Interestingly, one of this year’s missionary books (there are only three this year, and are available to any who want to read them – and might I say, you should) is of stories of our denomination’s involvement in helping people escape a trafficked life.

The Road Back: Hope, Help & Healing for Survivors of Human Trafficking is by Dr. David and Lisa Frisbie, and presents the reader with a global effort to combat human trafficking through our church. It introduces us to heroes and heroines on the front lines, seeking to intervene and offer care and hope to those who have fallen prey to the evil that would rob a life of all dignity and self-worth.

The Road Back, along with the other two (Wanda, a reprint of the story of Wanda Knox, and To the Shelter: Middle East Stories . . . are in the sanctuary. You can purchase an e-book copy of The Road Back from Chapters-Indigo for $1.36.

The following Sunday our emphasis (as we complete this series on the church) is stewardship (if I survive speaking about one issue I should be able to survive the other). Hopefully. Although speaking on Acts 2:44-45– all who believed were together, and had all things in common, and sold their possessions and goods, and divided them among all, as anyone had need – does not always go over well. It sounds like communism. It sounds like socialism. It sounds like encouraging people not to work (I’ve heard Canada’s social net described this way . . . and I wonder if a Universal Basic Income will indeed be proposed by our current government as the CERB transitions out).

Oh, and that will be Alabaster Sunday. The Alabaster Offering provides funds for property and buildings around the world. While we understand the church consists of the people of God and not a building, buildings erected for the purpose of ministry help provide a sense of permanence, functionally enhance ministry efforts, and convey an attitude that the Church of the Nazarene intends to "put down roots."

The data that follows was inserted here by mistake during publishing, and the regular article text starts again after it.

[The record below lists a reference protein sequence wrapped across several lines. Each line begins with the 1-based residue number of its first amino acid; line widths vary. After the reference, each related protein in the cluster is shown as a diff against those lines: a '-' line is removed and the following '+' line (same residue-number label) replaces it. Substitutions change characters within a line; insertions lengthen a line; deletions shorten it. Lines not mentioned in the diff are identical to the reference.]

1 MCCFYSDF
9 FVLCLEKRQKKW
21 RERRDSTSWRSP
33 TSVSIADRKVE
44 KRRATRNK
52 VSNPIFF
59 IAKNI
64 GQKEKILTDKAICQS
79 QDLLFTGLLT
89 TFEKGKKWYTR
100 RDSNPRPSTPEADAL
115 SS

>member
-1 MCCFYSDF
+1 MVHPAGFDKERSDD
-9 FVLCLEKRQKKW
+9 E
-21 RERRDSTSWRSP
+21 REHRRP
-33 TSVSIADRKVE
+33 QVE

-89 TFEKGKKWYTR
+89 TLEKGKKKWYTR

Alabaster funds help provide land for many Work & Witness projects, and the entire Alabaster Offering goes toward the purchase of land and construction of churches, schools, medical facilities, and homes for missionaries and national workers.

When Alabaster giving began many people would “save their change”, collecting money in an Alabaster Box which would be brought to the church Alabaster Sunday. With people increasingly using electronic payment methods instead of cash, we don’t collect actual “change” as we once did. One way to save for Alabaster giving is to “round up” purchases and direct your bank to put the “change” into a savings account (many banks allow you to do this) and give this to the Alabaster Fund on our collection Sundays.

As we speak about Stewardship, these are our emphases for the coming months:

  • In October we receive a Thank offering, to help share the Good News of Jesus around the world.
  • In November we emphasize our commitment to Eliezer Suarez, a child we have sponsored.
  • December is Compassionate Ministries Month, and our special offering helps a specific need*.
  • In February we receive an offering in support of the two churches in Cuba we have sponsored.
  • And in March/April we receive our “Easter Offering”; again, to share the Good News of Jesus.

 *This year’s compassionate ministries offering will go to our work in Beirut Lebanon. We as a denomination operate a school in the mountains of Beirut, and the church in Lebanon works with refugees from Palestine and Syria.

We will continue our post-message discussions as we challenge and encourage one another to live grace-filled lives. And unfortunately we are as yet unable to participate in communion/the Lord’s Supper as at Trinity Church we partake as a community with shared elements (that is something we will work on as well).

This Wednesday – as we do every Wednesday evening – we’ll meet at 7:00 pm through ZOOM in our "virtual prayer room" . . . to pray for one another and for others . . . audibly or silently. I will send our prayer requests out with the sign-in information today (to enter the prayer room click here . . . or when you open ZOOM in your browser or open the app the Meeting ID is 760 4098 0245; the passcode is 3R9gvp ). Please join us.

We continue to encourage people to give their offerings through electronic means (through the Canada Helps web site – click here – or through e-transfer – as the offering plate will not be passed (although it will be placed on the back table for those who wish to use their tithe envelopes).

Please note the phase one protocol of our “grand re-opening” which is found at the end of this newsletter. Also note the procedures listed for our return (I’ve attached an edited pdf copy of what to expect on Sundays). Please note that entrance will be through the Braydon Place doors only; the Avalon Place doors will be locked and can only be used to exit (you can also exit from the Braydon Place doors).                                

When you arrive your temperature will be taken and you will be asked “the questions” before granted entrance to the building – give yourself lots of time. We ask that you please make your way directly to the sanctuary while practising physical distancing on entrance.